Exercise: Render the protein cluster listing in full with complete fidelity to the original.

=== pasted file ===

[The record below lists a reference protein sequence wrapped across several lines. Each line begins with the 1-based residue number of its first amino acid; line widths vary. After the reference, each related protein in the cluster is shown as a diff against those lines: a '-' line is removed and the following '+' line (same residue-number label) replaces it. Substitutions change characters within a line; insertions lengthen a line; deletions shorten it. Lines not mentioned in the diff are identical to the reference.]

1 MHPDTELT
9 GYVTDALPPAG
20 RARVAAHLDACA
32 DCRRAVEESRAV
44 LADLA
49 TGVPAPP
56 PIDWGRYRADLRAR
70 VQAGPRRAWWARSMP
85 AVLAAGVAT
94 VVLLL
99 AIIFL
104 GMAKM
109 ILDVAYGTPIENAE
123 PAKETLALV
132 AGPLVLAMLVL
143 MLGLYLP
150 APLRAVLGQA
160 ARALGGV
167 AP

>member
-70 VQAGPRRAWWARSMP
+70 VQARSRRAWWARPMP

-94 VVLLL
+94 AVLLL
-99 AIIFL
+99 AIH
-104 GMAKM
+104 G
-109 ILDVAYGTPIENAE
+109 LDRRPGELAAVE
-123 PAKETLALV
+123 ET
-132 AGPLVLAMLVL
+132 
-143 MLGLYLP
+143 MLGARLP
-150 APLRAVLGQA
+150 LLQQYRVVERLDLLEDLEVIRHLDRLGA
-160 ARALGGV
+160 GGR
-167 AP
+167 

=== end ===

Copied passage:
[The record below lists a reference protein sequence wrapped across several lines. Each line begins with the 1-based residue number of its first amino acid; line widths vary. After the reference, each related protein in the cluster is shown as a diff against those lines: a '-' line is removed and the following '+' line (same residue-number label) replaces it. Substitutions change characters within a line; insertions lengthen a line; deletions shorten it. Lines not mentioned in the diff are identical to the reference.]

1 MHPDTELT
9 GYVTDALPPAG
20 RARVAAHLDACA
32 DCRRAVEESRAV
44 LADLA
49 TGVPAPP
56 PIDWGRYRADLRAR
70 VQAGPRRAWWARSMP
85 AVLAAGVAT
94 VVLLL
99 AIIFL
104 GMAKM
109 ILDVAYGTPIENAE
123 PAKETLALV
132 AGPLVLAMLVL
143 MLGLYLP
150 APLRAVLGQA
160 ARALGGV
167 AP

>member
-70 VQAGPRRAWWARSMP
+70 VQARSRRAWWARPMP

-94 VVLLL
+94 AVLLL
-99 AIIFL
+99 AIH
-104 GMAKM
+104 G
-109 ILDVAYGTPIENAE
+109 LDRRPGELAAVE
-123 PAKETLALV
+123 ET
-132 AGPLVLAMLVL
+132 
-143 MLGLYLP
+143 MLGARLP
-150 APLRAVLGQA
+150 LLQQYRVVERLDLLEDLEVIRHLDRLGA
-160 ARALGGV
+160 GGR
-167 AP
+167 